However, with 1,400 locations, active in 39 states, JAG has been impressively moving towards a more-virtual environment, with virtual delivery systems, online staff training, project-based learning modules, digital liaison with employers, mentoring, with help from our friends at AT&T who have been extraordinarily great supporters. They have used various technological means to mentor students in rural locations, [who] otherwise never would have had the chance to talk to a Specialist in that kind of an environment.

So, we were well along, but not far enough along.

We’ve actually undertaken a series of crash projects to get our final sets of ‘virtual delivery’ of content in place; to achieve what we call our 37 ‘Employability Skills’ in a virtual environment. Tackling virtual engagement, well, the good news is that our staff is comprised of relatively young people across the country, so they quickly ‘get it’. Most of our young people were pretty on-point with social media.

That said, as time goes along, you’ve got to keep finding other means of engagement. Can we run competitive events to learn job-skills virtually? How do we run leadership development programs? How do we bring speakers to our students virtually, to those that are interested in engaging and looking ahead to different jobs?

So, we’re in a real campaign now to build a repertoire of tactics and techniques that can further engage, because we’re looking between here and mid-August at a minimum to keep these young people connected and to help them into the job market. It may be longer than that, in some places that aren’t able to open school. Even those that can open school, they might have two days at the campus and two days at home to provide for social distancing, so we still have to deliver virtually.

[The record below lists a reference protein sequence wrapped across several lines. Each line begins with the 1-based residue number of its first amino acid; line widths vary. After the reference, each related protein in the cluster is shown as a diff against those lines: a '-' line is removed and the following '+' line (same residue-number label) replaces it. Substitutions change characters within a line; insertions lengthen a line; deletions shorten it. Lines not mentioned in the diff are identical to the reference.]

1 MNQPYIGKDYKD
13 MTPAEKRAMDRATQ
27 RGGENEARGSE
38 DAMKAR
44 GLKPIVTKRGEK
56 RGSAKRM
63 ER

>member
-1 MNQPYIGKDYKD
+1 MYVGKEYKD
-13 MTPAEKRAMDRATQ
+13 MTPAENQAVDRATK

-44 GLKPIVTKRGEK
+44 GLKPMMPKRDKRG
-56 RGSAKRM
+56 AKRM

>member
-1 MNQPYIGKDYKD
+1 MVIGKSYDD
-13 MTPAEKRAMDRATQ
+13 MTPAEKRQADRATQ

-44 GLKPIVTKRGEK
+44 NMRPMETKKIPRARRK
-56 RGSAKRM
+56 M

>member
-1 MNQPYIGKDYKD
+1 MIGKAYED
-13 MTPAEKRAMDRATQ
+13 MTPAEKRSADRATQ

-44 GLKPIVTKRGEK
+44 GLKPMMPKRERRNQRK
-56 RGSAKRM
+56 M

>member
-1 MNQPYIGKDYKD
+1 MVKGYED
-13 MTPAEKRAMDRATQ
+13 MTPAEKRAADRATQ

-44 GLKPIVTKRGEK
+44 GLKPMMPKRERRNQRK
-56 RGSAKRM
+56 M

So, we will have, over the next three to four months, a completely virtual means of delivering the JAG model, in both training and delivery, by our staff in place.

Q: Any final takeaways?

KEN SMITH: Just using JAG only as a source of guidance, the much larger issue that we are very fearful of is the risk of the “lost generation.”

There is every risk that a major portion of this generation who will have been shut out of school due to COVID-19, shut out of the job market, essentially shut out of the country’s economy and greater society, will lose hope, or due to the pressures of trying to make a living or to take care of their families, will decide to drop out.

“Why go back? It’s a mess. I don’t have time for it. I can’t get into the job market, because there’s 33 million people out there competing for it, so I give up.”

We are very fearful that the combination of circumstances that this virus has created is a real risk for our country in losing a generation of talent.

Our call to action to all of our friends in education, those that are providing support of all kinds at the community level and to government officials is to worry about this and to take action.

Look to foster means of engagement; new ways of providing support and assistance. Help us find pathways to make sure our young people do complete their studies; they do get a chance to get into the labor market in some form or fashion.

We need to move pretty quickly on this, because we can already sense, and I know many school teachers, both in surveys and individually, have suggested they’re losing the engagement already they once had with some of these young people.